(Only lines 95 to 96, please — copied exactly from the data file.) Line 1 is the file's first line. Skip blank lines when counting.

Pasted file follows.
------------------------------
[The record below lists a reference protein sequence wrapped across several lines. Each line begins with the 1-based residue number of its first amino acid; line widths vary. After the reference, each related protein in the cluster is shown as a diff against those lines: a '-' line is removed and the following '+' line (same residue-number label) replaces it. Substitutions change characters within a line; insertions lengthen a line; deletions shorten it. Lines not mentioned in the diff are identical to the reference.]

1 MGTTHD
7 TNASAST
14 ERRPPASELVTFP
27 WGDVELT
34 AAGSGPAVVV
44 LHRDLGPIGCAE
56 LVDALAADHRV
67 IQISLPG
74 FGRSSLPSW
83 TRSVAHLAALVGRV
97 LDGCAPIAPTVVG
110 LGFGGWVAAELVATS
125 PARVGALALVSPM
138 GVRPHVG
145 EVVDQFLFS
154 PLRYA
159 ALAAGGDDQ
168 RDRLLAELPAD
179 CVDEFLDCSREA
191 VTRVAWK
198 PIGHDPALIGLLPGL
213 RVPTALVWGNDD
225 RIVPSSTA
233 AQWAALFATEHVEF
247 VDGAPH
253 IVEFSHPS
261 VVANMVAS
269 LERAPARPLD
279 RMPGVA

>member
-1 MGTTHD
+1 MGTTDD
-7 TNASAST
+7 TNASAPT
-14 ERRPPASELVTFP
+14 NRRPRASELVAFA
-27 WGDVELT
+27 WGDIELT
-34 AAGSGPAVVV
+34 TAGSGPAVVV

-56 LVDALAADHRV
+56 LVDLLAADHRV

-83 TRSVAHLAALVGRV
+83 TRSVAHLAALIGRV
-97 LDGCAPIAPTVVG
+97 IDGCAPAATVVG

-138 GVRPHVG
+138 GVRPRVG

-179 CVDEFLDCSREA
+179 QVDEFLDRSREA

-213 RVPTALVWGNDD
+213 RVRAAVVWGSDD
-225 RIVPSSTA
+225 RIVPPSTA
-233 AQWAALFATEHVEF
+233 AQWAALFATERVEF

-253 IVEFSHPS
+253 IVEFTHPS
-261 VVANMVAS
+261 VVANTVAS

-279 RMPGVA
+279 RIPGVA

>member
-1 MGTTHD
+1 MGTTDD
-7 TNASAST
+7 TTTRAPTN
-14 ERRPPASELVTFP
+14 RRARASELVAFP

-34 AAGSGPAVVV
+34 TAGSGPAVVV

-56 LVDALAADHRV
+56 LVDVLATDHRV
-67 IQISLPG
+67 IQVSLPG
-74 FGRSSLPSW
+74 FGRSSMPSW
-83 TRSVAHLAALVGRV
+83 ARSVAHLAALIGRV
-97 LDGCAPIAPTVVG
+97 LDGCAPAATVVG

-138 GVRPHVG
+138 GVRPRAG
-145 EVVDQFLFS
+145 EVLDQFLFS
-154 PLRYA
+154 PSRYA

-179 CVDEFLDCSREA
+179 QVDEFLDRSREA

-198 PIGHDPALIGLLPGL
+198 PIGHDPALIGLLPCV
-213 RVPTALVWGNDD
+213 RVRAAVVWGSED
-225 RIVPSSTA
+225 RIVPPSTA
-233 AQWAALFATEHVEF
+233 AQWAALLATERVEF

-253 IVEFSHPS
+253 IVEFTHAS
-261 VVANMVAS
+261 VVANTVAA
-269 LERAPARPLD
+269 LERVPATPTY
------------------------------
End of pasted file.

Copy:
-225 RIVPSSTA
+225 RIVPPSTA